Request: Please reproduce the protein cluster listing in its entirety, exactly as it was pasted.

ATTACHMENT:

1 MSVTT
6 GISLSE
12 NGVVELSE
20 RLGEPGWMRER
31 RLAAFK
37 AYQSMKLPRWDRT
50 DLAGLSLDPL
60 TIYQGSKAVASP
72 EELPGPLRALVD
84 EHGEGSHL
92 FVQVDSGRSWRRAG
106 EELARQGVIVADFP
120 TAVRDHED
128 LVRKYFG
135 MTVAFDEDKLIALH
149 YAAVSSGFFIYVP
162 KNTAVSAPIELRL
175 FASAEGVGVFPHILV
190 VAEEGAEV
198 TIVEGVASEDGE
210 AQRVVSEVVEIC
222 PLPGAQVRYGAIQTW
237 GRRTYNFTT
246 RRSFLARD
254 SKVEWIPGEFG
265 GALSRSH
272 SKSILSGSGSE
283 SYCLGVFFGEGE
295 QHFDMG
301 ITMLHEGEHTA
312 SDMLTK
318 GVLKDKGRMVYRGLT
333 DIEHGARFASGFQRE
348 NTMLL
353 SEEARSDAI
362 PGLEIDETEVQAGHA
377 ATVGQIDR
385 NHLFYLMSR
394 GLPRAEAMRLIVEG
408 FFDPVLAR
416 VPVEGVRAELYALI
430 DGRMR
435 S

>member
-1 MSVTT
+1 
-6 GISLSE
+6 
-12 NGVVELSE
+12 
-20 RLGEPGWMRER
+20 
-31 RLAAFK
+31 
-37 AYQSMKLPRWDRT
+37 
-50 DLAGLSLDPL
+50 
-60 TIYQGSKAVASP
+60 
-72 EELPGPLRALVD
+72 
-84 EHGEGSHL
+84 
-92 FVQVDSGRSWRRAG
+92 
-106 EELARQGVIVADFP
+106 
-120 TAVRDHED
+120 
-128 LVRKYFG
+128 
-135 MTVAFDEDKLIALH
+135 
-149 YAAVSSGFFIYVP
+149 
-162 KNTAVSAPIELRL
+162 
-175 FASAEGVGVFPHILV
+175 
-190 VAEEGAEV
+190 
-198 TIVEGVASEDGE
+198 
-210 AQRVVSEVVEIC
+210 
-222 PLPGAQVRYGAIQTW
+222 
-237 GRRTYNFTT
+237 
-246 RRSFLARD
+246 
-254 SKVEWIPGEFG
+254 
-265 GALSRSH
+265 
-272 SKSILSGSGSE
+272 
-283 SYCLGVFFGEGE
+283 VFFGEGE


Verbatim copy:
1 MSVTT
6 GISLSE
12 NGVVELSE
20 RLGEPGWMRER
31 RLAAFK
37 AYQSMKLPRWDRT
50 DLAGLSLDPL
60 TIYQGSKAVASP
72 EELPGPLRALVD
84 EHGEGSHL
92 FVQVDSGRSWRRAG
106 EELARQGVIVADFP
120 TAVRDHED
128 LVRKYFG
135 MTVAFDEDKLIALH
149 YAAVSSGFFIYVP
162 KNTAVSAPIELRL
175 FASAEGVGVFPHILV
190 VAEEGAEV
198 TIVEGVASEDGE
210 AQRVVSEVVEIC
222 PLPGAQVRYGAIQTW
237 GRRTYNFTT
246 RRSFLARD
254 SKVEWIPGEFG
265 GALSRSH
272 SKSILSGSGSE
283 SYCLGVFFGEGE
295 QHFDMG
301 ITMLHEGEHTA
312 SDMLTK
318 GVLKDKGRMVYRGLT
333 DIEHGARFASGFQRE
348 NTMLL
353 SEEARSDAI
362 PGLEIDETEVQAGHA
377 ATVGQIDR
385 NHLFYLMSR
394 GLPRAEAMRLIVEG
408 FFDPVLAR
416 VPVEGVRAELYALI
430 DGRMR
435 S

>member
-1 MSVTT
+1 
-6 GISLSE
+6 
-12 NGVVELSE
+12 
-20 RLGEPGWMRER
+20 
-31 RLAAFK
+31 
-37 AYQSMKLPRWDRT
+37 
-50 DLAGLSLDPL
+50 
-60 TIYQGSKAVASP
+60 
-72 EELPGPLRALVD
+72 
-84 EHGEGSHL
+84 
-92 FVQVDSGRSWRRAG
+92 
-106 EELARQGVIVADFP
+106 
-120 TAVRDHED
+120 
-128 LVRKYFG
+128 
-135 MTVAFDEDKLIALH
+135 
-149 YAAVSSGFFIYVP
+149 
-162 KNTAVSAPIELRL
+162 
-175 FASAEGVGVFPHILV
+175 
-190 VAEEGAEV
+190 
-198 TIVEGVASEDGE
+198 
-210 AQRVVSEVVEIC
+210 
-222 PLPGAQVRYGAIQTW
+222 
-237 GRRTYNFTT
+237 
-246 RRSFLARD
+246 
-254 SKVEWIPGEFG
+254 
-265 GALSRSH
+265 
-272 SKSILSGSGSE
+272 
-283 SYCLGVFFGEGE
+283 VFFGEGE